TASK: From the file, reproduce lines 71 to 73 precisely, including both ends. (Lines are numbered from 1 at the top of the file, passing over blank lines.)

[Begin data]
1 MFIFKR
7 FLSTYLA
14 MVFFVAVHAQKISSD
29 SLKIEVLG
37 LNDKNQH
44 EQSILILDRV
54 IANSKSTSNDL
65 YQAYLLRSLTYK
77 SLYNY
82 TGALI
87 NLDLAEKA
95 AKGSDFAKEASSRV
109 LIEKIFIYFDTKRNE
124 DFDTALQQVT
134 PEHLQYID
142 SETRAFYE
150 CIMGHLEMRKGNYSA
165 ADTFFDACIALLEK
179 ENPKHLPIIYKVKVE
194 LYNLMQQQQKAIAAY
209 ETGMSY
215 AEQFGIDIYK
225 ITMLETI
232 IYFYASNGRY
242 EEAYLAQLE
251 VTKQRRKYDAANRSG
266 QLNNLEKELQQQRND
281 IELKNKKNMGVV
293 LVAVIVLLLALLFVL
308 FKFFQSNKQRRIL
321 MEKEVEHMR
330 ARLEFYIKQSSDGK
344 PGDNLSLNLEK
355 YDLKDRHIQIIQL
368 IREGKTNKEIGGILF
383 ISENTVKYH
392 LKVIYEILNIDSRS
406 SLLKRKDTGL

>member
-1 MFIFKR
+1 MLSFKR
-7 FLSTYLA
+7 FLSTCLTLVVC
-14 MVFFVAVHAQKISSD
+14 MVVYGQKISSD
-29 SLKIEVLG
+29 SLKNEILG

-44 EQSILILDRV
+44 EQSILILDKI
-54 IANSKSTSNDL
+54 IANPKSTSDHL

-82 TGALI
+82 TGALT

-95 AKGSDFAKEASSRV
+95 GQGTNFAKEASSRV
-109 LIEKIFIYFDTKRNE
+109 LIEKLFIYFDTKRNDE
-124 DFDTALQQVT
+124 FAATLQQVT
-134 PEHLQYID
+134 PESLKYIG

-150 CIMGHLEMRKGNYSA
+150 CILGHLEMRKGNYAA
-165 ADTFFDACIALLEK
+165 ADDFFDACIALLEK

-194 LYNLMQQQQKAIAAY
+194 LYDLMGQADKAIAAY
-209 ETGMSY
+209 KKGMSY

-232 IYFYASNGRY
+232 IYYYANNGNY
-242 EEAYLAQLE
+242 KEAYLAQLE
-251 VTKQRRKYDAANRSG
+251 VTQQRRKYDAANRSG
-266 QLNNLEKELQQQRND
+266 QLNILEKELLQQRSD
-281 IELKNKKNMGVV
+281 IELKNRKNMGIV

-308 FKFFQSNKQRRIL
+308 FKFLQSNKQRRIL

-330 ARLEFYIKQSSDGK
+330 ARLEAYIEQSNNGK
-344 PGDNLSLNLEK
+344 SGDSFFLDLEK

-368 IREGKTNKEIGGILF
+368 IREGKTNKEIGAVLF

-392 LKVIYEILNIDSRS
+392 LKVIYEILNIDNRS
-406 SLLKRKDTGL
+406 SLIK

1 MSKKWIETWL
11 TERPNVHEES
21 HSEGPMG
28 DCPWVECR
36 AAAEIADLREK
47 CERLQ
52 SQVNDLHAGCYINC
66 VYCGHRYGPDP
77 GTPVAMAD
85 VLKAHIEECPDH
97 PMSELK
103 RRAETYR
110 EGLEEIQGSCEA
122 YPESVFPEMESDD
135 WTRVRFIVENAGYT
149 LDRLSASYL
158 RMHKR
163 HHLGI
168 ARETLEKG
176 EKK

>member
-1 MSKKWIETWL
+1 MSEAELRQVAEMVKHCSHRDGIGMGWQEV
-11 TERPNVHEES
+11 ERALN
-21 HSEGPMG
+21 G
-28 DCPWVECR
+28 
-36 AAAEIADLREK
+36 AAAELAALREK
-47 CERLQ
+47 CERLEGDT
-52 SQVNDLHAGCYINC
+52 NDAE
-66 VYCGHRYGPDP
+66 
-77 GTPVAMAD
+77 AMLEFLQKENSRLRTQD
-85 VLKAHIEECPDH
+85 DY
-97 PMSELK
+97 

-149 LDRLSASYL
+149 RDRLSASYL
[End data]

+232 IYYYANNGNY
-242 EEAYLAQLE
+242 KEAYLAQLE